Lexington-Fayette, Kentucky 2021-09-22 20:50:37 –
Tallahassee, Florida — Tallahassee, Florida (WPTV)-Florida students exposed to COVID-19 do not need to be quarantined from school if they do not show symptoms of the virus, according to a new emergency rule issued by the State Surgeon President on Wednesday.
Thousands of students across the state may have to stay home from school after being exposed to the coronavirus, as directed by Dr. Joseph Radapo, who was appointed by Governor Ron DeSantis on Tuesday. ..
“Quarantine of healthy students causes incredible damage to their educational progress,” DeSantis said at a press conference in Kissimmee Wednesday. “It’s also incredibly devastating for families across Florida.”
Urgent rules allow parents or guardians to decide “how their child will be educated” if the student is exposed to a positive case of COVID-19 but is asymptomatic.
Students may participate in school or school-sponsored activities or stay on school grounds without restrictions, “as long as the student is asymptomatic.”
If the parent or guardian wishes, the student may be quarantined at home within 7 days “from the date of last direct contact” with the infected person.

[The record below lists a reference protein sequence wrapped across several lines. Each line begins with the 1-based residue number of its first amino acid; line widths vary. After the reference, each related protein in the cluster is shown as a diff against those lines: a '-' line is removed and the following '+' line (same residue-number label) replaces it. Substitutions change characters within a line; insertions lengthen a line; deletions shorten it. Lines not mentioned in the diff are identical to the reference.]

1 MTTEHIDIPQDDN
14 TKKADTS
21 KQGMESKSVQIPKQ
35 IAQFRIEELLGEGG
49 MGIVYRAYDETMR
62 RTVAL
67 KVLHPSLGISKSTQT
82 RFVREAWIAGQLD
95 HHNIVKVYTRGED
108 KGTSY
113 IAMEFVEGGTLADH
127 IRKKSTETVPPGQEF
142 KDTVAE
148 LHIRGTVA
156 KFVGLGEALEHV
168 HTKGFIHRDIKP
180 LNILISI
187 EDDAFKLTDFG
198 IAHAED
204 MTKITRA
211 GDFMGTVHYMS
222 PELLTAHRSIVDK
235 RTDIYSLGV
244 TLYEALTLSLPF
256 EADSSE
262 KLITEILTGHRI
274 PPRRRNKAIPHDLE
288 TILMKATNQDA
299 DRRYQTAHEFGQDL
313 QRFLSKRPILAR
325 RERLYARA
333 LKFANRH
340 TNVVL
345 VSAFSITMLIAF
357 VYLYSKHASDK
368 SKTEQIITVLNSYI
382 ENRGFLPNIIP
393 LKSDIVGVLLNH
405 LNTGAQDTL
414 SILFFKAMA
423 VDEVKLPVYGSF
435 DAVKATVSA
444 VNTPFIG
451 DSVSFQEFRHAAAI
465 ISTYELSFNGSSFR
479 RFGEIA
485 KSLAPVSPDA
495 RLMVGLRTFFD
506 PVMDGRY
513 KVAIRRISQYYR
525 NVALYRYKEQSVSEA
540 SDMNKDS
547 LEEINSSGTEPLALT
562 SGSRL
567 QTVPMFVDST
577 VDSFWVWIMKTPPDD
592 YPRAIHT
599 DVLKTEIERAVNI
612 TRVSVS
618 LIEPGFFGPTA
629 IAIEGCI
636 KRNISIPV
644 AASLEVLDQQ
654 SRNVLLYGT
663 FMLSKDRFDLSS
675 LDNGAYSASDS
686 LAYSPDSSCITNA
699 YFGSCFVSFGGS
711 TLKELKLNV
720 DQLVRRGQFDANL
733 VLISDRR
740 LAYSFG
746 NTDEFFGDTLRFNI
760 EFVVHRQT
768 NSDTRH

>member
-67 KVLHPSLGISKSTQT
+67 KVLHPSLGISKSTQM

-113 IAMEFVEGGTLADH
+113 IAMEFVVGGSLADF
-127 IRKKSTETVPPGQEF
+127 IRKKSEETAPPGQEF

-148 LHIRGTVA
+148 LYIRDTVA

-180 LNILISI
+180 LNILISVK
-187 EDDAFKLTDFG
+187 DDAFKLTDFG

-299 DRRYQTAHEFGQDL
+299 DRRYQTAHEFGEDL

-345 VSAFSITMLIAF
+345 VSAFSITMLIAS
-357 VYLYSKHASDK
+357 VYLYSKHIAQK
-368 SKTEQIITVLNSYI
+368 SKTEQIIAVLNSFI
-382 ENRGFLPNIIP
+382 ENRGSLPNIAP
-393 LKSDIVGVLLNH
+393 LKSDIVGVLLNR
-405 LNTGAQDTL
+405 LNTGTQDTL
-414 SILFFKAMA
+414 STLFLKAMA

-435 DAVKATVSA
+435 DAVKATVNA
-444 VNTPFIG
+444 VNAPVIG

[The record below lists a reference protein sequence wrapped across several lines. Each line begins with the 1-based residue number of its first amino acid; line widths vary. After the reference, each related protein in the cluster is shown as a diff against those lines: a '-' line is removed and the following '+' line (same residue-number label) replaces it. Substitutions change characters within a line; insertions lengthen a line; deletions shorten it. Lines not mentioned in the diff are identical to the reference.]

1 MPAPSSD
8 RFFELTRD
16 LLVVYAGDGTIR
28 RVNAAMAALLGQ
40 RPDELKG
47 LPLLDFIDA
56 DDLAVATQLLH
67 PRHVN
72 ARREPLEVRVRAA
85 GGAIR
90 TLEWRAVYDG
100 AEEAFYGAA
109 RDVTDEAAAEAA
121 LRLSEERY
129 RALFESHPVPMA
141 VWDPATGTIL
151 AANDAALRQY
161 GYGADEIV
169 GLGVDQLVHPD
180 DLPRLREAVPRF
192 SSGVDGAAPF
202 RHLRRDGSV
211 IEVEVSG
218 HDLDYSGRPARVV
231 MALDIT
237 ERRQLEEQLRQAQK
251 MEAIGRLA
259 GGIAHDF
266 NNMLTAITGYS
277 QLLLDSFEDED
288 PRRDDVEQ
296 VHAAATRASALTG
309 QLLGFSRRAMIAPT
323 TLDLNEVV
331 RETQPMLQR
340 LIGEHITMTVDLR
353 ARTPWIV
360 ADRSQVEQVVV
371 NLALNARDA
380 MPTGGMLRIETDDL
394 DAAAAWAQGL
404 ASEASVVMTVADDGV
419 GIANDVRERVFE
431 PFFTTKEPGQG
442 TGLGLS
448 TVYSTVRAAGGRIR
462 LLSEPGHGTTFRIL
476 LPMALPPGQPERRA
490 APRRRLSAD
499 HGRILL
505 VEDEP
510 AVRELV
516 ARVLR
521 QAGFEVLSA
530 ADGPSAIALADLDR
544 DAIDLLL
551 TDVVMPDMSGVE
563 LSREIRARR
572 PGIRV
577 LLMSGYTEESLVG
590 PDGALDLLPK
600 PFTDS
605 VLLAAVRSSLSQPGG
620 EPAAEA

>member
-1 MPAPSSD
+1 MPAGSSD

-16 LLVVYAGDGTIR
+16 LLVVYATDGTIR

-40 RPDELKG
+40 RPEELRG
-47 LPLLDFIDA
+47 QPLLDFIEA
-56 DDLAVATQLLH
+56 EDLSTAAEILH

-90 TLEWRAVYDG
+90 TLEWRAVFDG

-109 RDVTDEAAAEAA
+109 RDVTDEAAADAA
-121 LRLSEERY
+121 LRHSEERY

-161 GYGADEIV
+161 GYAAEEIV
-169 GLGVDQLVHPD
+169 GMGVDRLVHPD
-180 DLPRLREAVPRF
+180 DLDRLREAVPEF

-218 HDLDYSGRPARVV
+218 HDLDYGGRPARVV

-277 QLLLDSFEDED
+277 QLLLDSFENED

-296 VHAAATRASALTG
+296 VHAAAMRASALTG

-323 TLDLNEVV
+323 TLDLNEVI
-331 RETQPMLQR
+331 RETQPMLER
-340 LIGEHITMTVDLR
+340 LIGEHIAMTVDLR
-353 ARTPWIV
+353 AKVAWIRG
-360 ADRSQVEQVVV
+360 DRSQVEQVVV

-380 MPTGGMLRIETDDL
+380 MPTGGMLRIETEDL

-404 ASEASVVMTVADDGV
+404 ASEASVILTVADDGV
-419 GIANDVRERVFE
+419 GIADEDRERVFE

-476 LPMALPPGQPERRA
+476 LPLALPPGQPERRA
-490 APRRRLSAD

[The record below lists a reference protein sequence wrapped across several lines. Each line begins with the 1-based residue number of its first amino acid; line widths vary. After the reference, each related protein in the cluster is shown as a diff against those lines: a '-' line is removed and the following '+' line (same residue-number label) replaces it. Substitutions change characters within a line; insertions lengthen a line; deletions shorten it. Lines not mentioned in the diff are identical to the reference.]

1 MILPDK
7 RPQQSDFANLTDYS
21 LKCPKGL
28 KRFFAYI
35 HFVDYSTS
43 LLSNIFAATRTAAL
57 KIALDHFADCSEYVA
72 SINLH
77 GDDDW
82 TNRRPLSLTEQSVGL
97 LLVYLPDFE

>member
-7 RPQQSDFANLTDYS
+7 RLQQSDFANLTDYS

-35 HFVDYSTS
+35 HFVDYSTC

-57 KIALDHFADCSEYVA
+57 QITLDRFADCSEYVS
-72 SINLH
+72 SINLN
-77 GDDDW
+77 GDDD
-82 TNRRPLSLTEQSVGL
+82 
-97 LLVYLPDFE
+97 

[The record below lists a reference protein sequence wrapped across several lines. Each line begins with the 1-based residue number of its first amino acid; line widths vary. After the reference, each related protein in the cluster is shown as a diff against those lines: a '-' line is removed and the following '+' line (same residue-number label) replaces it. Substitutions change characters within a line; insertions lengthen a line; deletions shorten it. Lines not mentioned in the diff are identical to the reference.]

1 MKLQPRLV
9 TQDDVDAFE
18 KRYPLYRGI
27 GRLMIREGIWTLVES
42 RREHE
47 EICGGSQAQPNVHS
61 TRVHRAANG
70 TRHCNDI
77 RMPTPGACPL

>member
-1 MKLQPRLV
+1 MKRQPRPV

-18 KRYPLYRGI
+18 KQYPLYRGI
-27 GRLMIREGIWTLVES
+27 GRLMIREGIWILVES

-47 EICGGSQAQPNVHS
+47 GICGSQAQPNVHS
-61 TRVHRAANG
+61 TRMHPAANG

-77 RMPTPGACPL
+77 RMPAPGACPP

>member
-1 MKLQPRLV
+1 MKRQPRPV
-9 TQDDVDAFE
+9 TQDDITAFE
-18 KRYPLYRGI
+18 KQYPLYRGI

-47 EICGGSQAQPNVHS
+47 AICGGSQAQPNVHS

However, if a student shows symptoms or tests positive for COVID-19, he / she will participate in school or school-sponsored activities or stay on the school grounds until one of the following conditions is met: I can not do it.
- Students have a negative diagnostic COVID-19 test and are asymptomatic
- 10 days have passed since the onset of symptoms or a positive test result, there is no fever for 24 hours, and other symptoms have improved.
- Students are given written permission to return to school “from a physician licensed under Chapter 458, an osteopathic physician licensed under Chapter 459, or a senior registered nurse licensed under Chapter 464”. I will receive it.
The rule states that “direct contact” with a COVID-19-positive individual means exposure within 6 feet for at least 15 minutes.
DeSantis called the emergency order a “symptom-based approach” and said schools were not causing epidemics and, as a result, healthy students should not be kept out of the classroom.
“We want to make sure we follow that data. We follow science,” said DeSantis.
Ladapo argued that the loss of learning from keeping healthy children out of school outweighs the potential medical benefits of isolating students as a precautionary measure.
“We’re not going to do that because it’s not a wise policy,” Radapo said. “That’s the way we lead public health. It makes sense, everyone. It’s just profit and cost.”